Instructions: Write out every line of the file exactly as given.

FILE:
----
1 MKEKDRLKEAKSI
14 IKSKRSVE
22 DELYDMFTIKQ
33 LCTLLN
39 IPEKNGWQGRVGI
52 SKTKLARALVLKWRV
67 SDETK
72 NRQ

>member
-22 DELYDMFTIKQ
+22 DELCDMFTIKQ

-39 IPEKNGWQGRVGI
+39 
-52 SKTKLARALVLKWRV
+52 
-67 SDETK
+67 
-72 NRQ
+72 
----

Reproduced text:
1 MKEKDRLKEAKSI
14 IKSKRSVE
22 DELYDMFTIKQ
33 LCTLLN
39 IPEKNGWQGRVGI
52 SKTKLARALVLKWRV
67 SDETK
72 NRQ

>member
-22 DELYDMFTIKQ
+22 DELCDMFTIKQ

-39 IPEKNGWQGRVGI
+39 
-52 SKTKLARALVLKWRV
+52 
-67 SDETK
+67 
-72 NRQ
+72 